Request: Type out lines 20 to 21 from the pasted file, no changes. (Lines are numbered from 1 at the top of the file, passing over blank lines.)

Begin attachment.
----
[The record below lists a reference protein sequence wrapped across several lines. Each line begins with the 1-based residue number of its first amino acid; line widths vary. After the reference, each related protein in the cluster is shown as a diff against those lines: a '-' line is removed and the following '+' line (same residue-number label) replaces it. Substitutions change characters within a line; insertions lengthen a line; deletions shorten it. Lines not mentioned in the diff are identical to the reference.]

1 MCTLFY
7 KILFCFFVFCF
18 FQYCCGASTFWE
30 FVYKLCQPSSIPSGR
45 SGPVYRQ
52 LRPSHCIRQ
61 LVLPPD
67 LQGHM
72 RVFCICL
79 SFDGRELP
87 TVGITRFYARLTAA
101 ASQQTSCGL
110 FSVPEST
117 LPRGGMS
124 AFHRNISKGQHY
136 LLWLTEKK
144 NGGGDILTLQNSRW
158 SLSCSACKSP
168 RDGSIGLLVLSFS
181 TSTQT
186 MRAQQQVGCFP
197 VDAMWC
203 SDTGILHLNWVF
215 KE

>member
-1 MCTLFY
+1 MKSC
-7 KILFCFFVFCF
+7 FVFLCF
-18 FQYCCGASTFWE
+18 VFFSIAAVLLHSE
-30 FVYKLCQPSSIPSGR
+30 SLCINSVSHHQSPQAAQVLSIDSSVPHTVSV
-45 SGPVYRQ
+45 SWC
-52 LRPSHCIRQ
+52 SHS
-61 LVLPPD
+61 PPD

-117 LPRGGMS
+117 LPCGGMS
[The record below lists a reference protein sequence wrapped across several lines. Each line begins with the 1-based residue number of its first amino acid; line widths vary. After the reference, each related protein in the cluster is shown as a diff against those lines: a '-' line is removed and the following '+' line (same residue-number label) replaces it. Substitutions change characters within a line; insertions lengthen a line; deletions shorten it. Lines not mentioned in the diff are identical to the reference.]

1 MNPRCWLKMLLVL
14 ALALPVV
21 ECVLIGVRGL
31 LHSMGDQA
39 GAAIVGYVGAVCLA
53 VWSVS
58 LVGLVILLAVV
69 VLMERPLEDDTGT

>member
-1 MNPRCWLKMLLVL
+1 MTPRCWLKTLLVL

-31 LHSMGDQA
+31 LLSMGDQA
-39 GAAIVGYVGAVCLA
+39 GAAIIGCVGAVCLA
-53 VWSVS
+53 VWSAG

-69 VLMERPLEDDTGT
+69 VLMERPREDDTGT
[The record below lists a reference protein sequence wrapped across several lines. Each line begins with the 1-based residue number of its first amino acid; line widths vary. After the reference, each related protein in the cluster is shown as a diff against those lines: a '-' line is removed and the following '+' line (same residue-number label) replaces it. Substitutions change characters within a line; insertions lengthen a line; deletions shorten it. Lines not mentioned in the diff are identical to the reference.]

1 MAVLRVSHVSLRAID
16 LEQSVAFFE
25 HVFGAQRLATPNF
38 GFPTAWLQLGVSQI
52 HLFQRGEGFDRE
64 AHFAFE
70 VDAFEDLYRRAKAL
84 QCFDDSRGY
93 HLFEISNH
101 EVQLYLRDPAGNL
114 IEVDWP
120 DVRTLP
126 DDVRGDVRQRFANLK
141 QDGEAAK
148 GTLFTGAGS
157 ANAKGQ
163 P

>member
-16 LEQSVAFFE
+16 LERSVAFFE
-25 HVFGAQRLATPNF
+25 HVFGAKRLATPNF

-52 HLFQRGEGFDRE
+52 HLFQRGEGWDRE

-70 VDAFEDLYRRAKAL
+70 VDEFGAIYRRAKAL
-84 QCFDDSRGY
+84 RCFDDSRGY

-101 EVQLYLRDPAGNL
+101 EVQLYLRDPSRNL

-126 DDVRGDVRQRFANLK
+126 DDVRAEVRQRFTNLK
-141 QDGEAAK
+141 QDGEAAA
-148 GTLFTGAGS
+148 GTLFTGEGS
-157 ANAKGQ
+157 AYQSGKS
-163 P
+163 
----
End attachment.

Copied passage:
168 RDGSIGLLVLSFS
181 TSTQT